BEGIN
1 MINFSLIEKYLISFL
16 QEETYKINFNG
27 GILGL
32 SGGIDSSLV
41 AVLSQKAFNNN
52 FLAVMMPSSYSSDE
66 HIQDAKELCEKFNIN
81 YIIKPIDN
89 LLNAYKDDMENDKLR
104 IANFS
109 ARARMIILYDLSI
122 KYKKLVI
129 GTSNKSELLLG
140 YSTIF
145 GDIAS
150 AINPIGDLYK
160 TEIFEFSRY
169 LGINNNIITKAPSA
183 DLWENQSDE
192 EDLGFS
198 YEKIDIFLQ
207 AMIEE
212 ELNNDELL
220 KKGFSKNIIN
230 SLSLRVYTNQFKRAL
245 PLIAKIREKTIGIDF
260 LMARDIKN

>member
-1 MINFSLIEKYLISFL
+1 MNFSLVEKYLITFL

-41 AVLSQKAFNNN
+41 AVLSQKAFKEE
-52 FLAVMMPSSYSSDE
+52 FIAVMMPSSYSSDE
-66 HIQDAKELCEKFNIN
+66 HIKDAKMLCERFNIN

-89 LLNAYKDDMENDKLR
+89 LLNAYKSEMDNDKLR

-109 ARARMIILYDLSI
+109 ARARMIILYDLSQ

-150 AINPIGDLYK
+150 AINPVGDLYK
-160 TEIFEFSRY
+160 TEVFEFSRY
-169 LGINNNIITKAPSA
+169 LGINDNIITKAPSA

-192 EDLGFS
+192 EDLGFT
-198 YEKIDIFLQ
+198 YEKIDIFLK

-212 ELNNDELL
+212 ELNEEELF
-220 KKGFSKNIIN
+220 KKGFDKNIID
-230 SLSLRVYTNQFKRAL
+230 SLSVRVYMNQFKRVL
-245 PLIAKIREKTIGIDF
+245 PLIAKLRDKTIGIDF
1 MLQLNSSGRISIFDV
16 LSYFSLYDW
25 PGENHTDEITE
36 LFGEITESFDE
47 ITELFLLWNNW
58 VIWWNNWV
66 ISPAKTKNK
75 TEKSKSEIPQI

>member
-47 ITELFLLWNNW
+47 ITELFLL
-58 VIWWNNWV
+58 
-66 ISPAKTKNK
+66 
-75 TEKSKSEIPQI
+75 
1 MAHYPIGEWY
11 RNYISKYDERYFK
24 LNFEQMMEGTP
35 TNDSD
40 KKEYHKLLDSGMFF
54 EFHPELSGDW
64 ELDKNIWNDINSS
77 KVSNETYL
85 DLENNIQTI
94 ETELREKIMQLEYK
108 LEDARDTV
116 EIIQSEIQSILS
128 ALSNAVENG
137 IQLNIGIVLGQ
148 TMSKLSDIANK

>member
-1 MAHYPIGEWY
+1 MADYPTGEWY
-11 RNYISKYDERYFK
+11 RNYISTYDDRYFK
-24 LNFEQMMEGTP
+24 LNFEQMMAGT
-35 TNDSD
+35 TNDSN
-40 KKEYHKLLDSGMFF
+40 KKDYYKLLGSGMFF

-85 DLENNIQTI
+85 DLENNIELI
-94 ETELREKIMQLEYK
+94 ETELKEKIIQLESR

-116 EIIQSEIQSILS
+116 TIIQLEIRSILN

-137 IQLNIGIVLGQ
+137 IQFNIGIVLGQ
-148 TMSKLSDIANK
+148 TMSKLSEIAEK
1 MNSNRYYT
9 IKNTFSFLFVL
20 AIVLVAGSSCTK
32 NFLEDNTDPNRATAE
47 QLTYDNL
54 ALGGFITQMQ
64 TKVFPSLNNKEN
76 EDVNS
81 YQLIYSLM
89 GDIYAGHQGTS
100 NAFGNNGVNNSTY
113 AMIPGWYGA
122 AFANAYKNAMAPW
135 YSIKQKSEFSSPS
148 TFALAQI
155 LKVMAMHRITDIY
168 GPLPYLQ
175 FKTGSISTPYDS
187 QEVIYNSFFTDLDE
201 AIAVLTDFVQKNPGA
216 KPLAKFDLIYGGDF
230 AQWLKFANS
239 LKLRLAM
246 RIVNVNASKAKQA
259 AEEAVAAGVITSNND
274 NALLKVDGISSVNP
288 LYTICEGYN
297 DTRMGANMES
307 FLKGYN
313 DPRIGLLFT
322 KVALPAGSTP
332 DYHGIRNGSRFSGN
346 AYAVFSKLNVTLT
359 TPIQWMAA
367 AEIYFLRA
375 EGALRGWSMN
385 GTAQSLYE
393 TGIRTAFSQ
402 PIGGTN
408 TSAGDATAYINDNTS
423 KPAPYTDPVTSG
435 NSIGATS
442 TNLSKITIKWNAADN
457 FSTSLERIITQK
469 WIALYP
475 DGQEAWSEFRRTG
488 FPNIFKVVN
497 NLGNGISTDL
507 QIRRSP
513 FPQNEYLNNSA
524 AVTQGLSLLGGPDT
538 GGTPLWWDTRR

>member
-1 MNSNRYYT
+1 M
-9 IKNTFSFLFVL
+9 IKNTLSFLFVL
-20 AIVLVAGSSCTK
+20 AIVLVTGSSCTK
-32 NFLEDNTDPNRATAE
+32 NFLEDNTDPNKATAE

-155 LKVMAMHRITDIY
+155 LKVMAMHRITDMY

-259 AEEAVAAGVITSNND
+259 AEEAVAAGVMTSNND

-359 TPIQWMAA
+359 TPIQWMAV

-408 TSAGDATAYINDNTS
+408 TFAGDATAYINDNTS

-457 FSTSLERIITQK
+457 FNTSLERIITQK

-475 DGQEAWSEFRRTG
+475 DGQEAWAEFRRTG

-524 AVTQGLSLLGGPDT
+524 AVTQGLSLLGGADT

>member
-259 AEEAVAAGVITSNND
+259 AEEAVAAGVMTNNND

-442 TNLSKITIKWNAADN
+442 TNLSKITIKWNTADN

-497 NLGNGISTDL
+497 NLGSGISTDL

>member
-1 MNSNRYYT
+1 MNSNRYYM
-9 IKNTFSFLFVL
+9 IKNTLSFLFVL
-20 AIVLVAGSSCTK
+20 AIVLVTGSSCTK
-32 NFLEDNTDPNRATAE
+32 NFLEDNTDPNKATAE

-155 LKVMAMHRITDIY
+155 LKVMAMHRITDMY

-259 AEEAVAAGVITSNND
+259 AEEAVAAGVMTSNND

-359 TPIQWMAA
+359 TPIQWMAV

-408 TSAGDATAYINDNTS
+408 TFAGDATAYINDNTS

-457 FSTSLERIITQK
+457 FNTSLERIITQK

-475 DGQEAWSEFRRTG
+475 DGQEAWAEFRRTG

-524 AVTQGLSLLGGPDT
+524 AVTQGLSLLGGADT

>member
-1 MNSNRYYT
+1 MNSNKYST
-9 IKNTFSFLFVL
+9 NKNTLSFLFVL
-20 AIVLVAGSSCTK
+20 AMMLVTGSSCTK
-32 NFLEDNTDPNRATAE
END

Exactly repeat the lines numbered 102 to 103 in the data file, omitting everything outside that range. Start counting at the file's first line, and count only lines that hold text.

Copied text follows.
-85 DLENNIQTI
+85 DLENNIELI